The Fifth Miracle by Paul Davies – book review

Written By: Hope Taylor

The Fifth Miracle – The Search for the Origin and Meaning of Life. by Paul Davies.
Publisher Solomon and Schaster, Rockefellar Centre. 1230 Av of America HY 10020

Once life was initiated, the universe would never be the same. Slowly but surely it has transformed Planet Earth. By offering a route to consciousness, intelligence and technology, it has the potential to change the universe.

This book is about the origin of life, or biogenesis.

That the origin of life was not a miracle.  or That we live in a bio-friendly universe of a stunningly ingenious character.

Suggestions are;

(1) That life began by chemical self-assembly in a watery medium somewhere, in earth’s surface.

(2) That life came to earth from space in the form already of viable microbes.

“In recent years, however, the evidence has increasingly suggested to me a third alternative; that life began inside the Earth – several kilometres down the solid crust…..” These super-bugs are described in Chapter 7. “Where I argue these super bugs are fossils left over from the dawn of life” Page 20.

Page 28. Life Mysterious Origins.

“The task of reconstruction would have been largely guess work were it not for the recent discovery of certain “living Fossils” – microbes that inhabit weird and extreme conditions. These super-bugs are being intensively investigated, and look to revolutionize microbiology.”

What is Life?

“Living creatures certainly have a life of their own. It is as if they contain some inner spark that gives them autonomy.”

Page 40. “Inside each and every one of us lies a message. The message is written in atoms strung together in an elaborately arranged sequence to form D.N.A…………It is a blue print or instruction-manual for a living, breathing, thinking human being.
It is incredibly ancient. It is universal.”

Page 44. “Darwinism can offer absolutely no help in explaining that all-important first step; the origin of life.”

Page 246-8. Did life every begin?

The entire discussion about the origin of life presents from the assumption that life actually has always existed. “Clearly Earth life has not always existed, because Earth itself has not always existed. But life may have been around before the Earth was formed, and came here by some panspernia process. If organisms are able to propagate from star to star across the universe, then the question of whether life had a beginning reduces the question of whether the universe had a beginning… may always have been the property of the universe. So intelligence will also be co-extensive with the universe.”

“If evolution really is progressive, the laws of nature might not only be rigged in favour of creating life, but rigged in favour of advancing it too.” Page 264

“The impression we gain is that life, when left to flourish, rides an escalator of growth.” Page 265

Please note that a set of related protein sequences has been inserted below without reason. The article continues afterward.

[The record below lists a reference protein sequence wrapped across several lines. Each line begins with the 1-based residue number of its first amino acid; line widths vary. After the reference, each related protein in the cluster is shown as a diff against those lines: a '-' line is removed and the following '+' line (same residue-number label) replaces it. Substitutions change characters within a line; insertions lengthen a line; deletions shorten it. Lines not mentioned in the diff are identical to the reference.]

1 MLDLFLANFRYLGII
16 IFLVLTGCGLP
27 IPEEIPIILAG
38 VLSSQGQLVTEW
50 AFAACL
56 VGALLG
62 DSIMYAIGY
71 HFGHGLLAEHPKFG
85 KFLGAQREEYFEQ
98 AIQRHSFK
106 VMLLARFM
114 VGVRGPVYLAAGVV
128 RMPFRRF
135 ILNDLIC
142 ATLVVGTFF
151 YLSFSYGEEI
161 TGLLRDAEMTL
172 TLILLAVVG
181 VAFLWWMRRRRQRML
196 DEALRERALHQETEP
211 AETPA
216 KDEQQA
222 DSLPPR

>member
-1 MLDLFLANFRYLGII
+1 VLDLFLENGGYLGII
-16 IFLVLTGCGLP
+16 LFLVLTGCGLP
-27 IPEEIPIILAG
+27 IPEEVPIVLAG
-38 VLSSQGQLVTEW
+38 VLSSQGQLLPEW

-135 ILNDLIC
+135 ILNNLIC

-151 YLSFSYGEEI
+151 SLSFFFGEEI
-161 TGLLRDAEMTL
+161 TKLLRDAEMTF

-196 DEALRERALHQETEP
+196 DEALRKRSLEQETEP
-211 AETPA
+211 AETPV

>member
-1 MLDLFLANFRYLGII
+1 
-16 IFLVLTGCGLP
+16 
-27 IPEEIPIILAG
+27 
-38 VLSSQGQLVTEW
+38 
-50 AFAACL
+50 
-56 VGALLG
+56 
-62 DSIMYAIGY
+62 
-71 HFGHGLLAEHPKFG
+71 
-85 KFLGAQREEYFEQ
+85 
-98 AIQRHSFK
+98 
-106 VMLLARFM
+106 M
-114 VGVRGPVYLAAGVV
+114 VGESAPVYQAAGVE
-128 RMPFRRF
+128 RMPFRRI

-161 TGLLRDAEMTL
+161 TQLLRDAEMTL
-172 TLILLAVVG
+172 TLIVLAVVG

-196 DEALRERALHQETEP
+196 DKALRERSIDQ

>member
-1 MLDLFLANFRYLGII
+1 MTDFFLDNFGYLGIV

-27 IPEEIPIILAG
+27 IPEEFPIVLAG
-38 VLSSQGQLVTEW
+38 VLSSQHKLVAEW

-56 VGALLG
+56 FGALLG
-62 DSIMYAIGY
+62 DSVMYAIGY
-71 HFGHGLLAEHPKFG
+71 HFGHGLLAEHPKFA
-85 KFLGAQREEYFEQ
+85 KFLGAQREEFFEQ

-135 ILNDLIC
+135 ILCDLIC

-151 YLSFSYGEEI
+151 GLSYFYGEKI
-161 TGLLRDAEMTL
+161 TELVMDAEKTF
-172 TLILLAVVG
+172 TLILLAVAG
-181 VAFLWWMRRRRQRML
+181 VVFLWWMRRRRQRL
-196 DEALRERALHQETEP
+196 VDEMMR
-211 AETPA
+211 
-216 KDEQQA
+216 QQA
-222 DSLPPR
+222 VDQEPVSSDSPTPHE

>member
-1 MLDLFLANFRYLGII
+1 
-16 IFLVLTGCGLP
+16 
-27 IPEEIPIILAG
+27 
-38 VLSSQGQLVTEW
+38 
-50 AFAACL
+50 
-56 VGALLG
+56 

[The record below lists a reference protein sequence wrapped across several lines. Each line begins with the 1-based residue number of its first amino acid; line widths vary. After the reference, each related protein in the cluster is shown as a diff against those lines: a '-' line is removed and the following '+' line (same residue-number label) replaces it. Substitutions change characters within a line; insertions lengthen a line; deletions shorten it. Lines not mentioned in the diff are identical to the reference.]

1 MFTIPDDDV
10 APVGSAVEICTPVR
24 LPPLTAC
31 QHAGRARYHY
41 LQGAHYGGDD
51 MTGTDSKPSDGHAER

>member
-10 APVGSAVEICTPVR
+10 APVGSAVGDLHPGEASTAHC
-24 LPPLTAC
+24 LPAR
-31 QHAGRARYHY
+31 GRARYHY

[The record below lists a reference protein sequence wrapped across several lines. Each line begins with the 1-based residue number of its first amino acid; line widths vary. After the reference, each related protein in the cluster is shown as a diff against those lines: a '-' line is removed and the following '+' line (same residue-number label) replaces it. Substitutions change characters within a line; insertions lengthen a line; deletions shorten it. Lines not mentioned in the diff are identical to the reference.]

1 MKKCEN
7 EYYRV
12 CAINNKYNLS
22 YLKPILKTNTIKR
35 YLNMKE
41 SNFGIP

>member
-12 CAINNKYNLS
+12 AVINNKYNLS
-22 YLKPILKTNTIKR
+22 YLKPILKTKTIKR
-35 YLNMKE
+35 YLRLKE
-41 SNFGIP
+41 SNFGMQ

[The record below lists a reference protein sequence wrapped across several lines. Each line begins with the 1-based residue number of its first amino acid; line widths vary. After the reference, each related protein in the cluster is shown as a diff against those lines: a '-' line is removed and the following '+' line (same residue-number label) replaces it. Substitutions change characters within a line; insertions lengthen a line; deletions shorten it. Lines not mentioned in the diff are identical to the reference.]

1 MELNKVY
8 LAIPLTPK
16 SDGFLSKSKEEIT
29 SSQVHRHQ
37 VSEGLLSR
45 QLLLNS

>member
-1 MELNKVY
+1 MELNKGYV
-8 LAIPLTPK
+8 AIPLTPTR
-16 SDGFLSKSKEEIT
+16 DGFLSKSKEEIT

“It’s an inspiring vision: Can we believe that the universe is not only bio-friendly but mind friendly too?” Page 271.

Page 261
“Deduce from the perspective of determinism….I view the universe not as a ‘cosmic Joke’ but as a meaningful entity – made in such a way as to generate life and mind, bound to give birth to thinking beings able to discern truth, apprehend beauty, feel love, yearn after goodness, define evil experience mystery.” (Page 261)

“Did life ever begin? The entire discussion about the origin of life proceeds from the assumption that life actually had an origin.” (247)
Then life must always have been a property of the universe. So intelligence will also be co-extensive with the universe. Mind would be just as much a permanent feature of the universe as matter.” (Page 249)

“There is no fundamental reason why the universe cannot have always existed” (Page 248)

“Undeniably romantic, but true never-the-less (is) the vision of a self-organizing and self-complexifying universe, grounded by ingenious laws that encourage matter to evolve toward life and consciousness. A universe in which the emergence of thinking human beings is a fundamental and integral part of the overall scheme of things. A universe in which we are not alone” Page 273

“It is an inspiring vision. But is it credible? Can we believe that the universe is not only bio-friendly but mind-friendly too” Page 271.

Bob Brinsmead commented
“The Fifth Miracle is a good read. As a scientist, Davies goes as far as he can go ? science has to stick with what is verifiable, can be replicated, demonstrated, etc. It cannot deal with mystery, the unknown, spiritual, or to put it another way, it cannot address issues that cannot be falsified, eg. The existence of angels, God, the afterlife, the resurrection etc. You can’t prove that angels do not and cannot exist and so addressing these matters is not a matter of science. Davies concluding chapter is very good, and he does explode the premises of those who say that the whole universe, human consciousness and everything else is just an ‘oops’ of naked chance.”